• Permanent Status of Palestinian Refugees – One may act to dilute the issue of Palestinian refugees by allowing Palestinian refugees to return to a PSPB from the Host Countries;
  • Security issues, economic relations and daily arrangements – Once a PSPB has come into being, the two states may proceed with signing bilateral agreements which will eventually serve as chapters of a Permanent Status Agreement (see Fragmentation and Dilution Approach).

Switching the Palestinian interlocutor does not preclude negotiating with the PLO in the 3rd phase of the Roadmap. However, a PSPB will diminish the one-state threat, dilute the problem of Palestinian refugees and irreversibly transform the issue of Palestinian representation.

The Palestinian Side

According to Palestinian constitutional structure, the PA is subordinate to the PLO and represented by it. Switching the Palestinian interlocutor may cause a constitutional and political upheaval and is likely to be opposed.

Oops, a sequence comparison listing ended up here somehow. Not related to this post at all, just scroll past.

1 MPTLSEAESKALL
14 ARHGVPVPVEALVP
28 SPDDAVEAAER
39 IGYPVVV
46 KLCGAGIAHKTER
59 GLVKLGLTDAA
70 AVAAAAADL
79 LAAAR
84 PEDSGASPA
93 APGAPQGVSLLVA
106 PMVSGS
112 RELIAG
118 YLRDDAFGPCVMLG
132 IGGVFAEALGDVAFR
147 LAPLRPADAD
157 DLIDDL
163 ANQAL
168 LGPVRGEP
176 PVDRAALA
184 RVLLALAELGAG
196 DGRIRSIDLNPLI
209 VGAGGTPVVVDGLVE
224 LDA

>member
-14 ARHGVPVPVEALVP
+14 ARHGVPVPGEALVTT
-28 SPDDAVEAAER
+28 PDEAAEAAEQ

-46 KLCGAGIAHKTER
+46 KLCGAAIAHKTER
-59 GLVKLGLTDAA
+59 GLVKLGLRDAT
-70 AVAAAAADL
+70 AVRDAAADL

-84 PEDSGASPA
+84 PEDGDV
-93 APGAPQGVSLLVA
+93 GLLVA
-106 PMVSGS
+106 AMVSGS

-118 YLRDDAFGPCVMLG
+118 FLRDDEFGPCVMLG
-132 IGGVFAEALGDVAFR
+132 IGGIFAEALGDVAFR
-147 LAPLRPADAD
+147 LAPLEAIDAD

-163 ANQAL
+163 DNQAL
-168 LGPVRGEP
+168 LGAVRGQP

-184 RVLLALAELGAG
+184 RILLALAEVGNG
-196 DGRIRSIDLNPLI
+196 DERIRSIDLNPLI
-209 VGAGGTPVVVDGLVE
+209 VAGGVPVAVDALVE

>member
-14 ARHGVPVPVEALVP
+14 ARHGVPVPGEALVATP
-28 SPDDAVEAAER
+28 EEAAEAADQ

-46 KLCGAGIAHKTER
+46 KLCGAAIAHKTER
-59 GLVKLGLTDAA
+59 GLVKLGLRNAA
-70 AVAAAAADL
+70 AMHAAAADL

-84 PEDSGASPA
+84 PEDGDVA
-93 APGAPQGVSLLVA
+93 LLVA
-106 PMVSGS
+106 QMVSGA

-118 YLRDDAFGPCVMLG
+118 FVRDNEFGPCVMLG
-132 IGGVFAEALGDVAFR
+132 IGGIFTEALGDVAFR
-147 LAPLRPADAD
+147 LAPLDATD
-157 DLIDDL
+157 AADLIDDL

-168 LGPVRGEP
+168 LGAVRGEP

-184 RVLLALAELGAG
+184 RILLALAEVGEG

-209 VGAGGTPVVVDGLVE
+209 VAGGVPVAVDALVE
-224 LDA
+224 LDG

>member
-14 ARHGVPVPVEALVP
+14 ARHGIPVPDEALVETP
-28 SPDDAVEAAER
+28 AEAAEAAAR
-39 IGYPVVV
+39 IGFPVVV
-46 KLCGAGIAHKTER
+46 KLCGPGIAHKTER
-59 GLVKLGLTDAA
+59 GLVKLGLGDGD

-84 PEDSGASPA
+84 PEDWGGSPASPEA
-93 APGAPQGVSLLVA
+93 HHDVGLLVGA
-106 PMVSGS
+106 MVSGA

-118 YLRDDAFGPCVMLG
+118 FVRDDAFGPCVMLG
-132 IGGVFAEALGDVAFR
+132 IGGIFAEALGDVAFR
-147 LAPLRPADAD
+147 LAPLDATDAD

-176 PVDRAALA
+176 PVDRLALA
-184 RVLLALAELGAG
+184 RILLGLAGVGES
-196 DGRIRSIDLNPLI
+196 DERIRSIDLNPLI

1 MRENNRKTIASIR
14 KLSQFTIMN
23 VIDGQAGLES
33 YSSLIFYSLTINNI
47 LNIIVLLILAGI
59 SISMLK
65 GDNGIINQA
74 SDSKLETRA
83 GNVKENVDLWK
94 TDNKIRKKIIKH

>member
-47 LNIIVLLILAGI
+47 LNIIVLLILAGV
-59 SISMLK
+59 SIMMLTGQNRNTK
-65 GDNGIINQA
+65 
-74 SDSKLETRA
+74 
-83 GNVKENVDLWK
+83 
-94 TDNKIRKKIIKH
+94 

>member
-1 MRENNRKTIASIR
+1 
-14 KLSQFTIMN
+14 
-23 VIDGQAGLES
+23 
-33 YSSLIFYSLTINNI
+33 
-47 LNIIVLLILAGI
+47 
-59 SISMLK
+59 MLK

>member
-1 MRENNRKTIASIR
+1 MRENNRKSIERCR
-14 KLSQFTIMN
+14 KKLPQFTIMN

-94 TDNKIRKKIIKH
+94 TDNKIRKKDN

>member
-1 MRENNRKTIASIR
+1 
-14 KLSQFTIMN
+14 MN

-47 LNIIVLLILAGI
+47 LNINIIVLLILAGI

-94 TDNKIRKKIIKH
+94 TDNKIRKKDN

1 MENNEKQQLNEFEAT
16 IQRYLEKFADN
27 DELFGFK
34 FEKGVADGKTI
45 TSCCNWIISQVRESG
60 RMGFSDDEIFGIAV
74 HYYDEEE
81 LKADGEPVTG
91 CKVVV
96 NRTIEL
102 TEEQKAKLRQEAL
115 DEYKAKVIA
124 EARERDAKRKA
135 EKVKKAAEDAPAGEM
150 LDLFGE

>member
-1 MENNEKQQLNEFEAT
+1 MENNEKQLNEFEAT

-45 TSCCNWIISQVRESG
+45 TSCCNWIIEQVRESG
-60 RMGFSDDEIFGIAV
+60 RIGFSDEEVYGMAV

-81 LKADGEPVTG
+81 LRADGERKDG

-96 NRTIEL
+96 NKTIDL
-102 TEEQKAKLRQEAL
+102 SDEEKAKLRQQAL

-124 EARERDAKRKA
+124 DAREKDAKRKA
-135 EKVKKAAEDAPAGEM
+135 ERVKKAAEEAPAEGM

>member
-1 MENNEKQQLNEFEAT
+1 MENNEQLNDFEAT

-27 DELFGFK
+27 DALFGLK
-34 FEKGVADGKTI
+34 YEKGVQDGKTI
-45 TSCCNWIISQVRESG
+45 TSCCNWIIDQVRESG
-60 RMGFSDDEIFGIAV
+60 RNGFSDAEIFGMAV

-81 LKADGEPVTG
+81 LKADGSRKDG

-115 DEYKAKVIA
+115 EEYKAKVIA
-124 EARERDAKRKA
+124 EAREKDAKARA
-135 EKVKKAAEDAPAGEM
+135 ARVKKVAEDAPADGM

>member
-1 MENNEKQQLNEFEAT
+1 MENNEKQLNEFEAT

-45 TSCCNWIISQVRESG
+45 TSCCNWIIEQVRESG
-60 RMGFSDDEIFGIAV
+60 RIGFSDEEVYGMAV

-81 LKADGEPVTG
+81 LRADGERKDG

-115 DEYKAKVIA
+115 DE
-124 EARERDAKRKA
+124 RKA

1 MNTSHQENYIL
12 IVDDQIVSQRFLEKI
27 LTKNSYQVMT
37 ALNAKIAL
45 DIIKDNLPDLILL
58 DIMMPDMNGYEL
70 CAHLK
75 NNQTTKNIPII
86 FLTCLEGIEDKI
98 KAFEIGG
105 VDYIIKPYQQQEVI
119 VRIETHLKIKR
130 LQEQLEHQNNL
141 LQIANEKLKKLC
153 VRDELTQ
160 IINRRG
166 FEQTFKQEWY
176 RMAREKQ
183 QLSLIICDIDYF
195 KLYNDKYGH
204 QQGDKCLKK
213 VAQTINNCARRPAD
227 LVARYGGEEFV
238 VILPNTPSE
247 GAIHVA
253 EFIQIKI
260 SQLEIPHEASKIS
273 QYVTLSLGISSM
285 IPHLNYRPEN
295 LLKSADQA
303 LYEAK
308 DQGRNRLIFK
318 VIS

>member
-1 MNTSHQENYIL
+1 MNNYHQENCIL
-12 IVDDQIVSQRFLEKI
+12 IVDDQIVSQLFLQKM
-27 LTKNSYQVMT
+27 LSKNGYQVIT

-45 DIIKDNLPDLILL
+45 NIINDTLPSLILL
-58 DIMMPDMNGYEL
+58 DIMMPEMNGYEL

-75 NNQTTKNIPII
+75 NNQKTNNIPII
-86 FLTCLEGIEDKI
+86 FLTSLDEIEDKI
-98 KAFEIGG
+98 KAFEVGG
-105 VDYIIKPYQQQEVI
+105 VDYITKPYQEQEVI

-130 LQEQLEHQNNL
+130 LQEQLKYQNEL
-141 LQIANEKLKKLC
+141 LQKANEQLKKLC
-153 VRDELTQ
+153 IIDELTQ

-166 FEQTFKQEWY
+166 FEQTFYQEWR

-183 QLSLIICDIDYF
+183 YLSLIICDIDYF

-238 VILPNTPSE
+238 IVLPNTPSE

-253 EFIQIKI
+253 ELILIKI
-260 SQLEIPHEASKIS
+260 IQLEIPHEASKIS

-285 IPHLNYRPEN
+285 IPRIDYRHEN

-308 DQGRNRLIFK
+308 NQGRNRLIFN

The issue of the identity of the Palestinian interlocutor has not been ignored on the Palestinian side. In 11/04 the Central Committee of the Fatah concluded that Palestinian interests require that the same person should serve as Chairman of the PLO and Chairman of the PA an arrangement which originated with Yasser Arafat.

Against this background, one can understand the pressures on Marwan Barghouti to withdraw his candidacy for the position of Chairman of the PA. The concern was that a Barghouti victory would have resulted in a distinction between the identities of the Chairman of the PA (Barghouti) and Chairman of the PLO (Abu Mazen).11

At the same time, it is easy to see the direct interest that the leadership of the PA has in switching the interlocutor granting it greater power and influence on the destiny of its primary constituency.